Culture, as much as the record, will account for the dismissal of St. Louis Cardinals’ manager Mike Matheny on Saturday. A reality that cooks at a slow boil in sport at every level.
Yes, Cardinals manager Mike Matheny was fired on Saturday, just two hours after the Reds overcame two rain storms, an early 2-0 deficit, and then did some storming of their own with an 8-2 win.
In a nutshell, it’s a big deal to fire the manager of the Cardinals. Bigger than it is with the Tampa Bay Rays or the Seattle Mariners. Because…the “Cardinal Way” means winning, and winning with no public signs of fracture, or unhappiness. There is no greater picture of wholesomeness in sports than Cardinal baseball, where everyone comes to the games wearing red and white, and bigger still…EVERYONE COMES TO THE GAME.
Matheny was fired because insiders are reporting that he ‘lost’ the clubhouse, meaning that the players weren’t happy – didn’t respect him. But in street terms Mike Matheny was fired because of the cultural trend towards kinder, and gentler. You don’t demand performance from someone, anymore. You ask for performance, and say please.
You don’t tolerate veterans ruffling the feathers of younger talents in the clubhouse for committing rookie mistakes, as it’s said that Matheny allowed. It’s being reported that rookie phenom, Jordan Hicks, was the focal point of verbal abuse because his 100 mile per hour fastball, left in the middle of the plate, was no mystery to opposing hitters. And when some of the veteran Cardinals routinely brought this to Hicks’ attention, Matheny turned his head the other way.
It’s reported that he was fired because clubhouse harmony is just that important – everyone happy with their role and their relationship with the manager. If players don’t like his personality it affects the day-to-day outcome on the field. It’s said that Matheny was too “old school”, and that the three-year demise of the Cardinals since they last made the playoffs playoffs is a reflection of the disconnect between manager and players. “Old school” means blunt, by the way, and in today’s culture there’s no room for blunt.
And by the way, it’s fair to think of Matheny in terms of ‘you do it my way, or it’s the highway’, because he has published a book entitled The Matheny Manifesto, where he details that mindset even as it relates to Little Leaguers. So yes, in this day of “kum ba yah” you can make the point that he forces people to take sides.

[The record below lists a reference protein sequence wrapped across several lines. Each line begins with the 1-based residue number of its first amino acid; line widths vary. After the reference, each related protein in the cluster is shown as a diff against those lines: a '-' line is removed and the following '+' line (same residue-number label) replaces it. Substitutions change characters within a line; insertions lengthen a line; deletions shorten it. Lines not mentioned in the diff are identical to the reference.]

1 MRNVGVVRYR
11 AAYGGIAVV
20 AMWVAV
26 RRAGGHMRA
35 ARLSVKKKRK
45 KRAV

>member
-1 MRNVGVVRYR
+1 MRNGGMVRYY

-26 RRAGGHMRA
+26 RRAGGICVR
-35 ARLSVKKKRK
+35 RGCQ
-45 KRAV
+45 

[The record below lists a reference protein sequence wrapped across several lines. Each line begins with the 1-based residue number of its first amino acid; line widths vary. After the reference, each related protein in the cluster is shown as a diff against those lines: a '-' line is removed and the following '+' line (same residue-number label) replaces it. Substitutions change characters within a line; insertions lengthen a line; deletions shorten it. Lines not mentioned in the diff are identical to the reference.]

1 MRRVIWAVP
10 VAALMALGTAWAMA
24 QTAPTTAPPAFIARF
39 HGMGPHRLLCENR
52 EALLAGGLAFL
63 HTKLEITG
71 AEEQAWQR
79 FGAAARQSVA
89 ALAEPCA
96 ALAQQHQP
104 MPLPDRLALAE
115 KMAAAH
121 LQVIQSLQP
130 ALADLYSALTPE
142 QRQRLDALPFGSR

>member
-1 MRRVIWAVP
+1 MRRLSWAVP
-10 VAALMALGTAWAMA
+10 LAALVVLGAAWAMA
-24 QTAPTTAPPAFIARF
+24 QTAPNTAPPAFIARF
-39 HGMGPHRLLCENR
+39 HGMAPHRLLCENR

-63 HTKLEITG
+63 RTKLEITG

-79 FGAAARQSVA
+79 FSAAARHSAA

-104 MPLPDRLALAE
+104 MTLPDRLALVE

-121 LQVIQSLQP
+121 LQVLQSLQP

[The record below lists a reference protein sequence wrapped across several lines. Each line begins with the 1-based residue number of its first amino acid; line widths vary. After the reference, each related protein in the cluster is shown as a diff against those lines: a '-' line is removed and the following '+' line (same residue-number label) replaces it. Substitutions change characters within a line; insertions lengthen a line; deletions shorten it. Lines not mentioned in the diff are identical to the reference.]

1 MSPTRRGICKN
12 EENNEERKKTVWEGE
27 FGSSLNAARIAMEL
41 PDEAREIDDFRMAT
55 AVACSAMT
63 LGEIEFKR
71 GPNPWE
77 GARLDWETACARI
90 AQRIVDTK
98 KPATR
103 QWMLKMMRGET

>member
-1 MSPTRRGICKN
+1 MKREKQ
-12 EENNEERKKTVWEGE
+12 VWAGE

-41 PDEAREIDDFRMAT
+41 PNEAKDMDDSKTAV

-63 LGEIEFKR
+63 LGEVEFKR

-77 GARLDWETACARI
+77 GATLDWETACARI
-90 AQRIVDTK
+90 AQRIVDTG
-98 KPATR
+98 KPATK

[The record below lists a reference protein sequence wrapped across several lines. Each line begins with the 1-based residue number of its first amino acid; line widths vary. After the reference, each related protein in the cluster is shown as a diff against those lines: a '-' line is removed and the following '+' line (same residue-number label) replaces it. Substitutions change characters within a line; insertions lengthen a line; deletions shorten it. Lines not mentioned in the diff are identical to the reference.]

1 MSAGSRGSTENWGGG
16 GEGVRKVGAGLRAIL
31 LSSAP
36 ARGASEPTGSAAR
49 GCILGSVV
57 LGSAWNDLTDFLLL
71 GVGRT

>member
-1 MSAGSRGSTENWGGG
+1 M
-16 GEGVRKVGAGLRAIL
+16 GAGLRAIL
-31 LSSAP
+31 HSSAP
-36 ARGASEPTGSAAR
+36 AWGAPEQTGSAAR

Ironically, they’re saying that Jim Riggleman, in Cincinnati, has affected the Reds’ positive turnaround BECAUSE he is old-school, putting more emphasis on personal responsibility for execution. I don’t know…I’m not there. Like you, I just listen to the narrative from Thom Brennaman, Chris Welsh, et. al. So, we’ll see how that works over the next seventy games.
But here’s an even bigger irony. It used to be that how things were at highest level of sports would eventually filter its way down to the grass roots level. Now, it would appear that culture’s demand at the grass roots – kinder, gentler, more compassionate – has changed traditional direction from descendency, to ascendency. The Cardinals will now search for someone as their next manager than can make the Jordan Hickses of the world feel better, and hope the numbers reflect warm and fuzzy.
Bottom line….you can’t fire twenty five players. But you can replace one manager. It’s always been that way in baseball. But now baseball has become a reflection of culture…where safety is a higher priority than playing to win, and the tail sometimes wags the dog.
And if Jordan Hicks gets sent to the minors next week no one will mention Mike Matheny. It’s a business decision – a player’s lack of production. But when the whole team’s hitting .240 (the Cardinals’ team average) who’s fault is that, really?
Personal responsibility? Kinder, gentler, more compassionate?
Ask a grass roots coach. Culture just fired Mike Matheny…I’m guessing because he didn’t say please!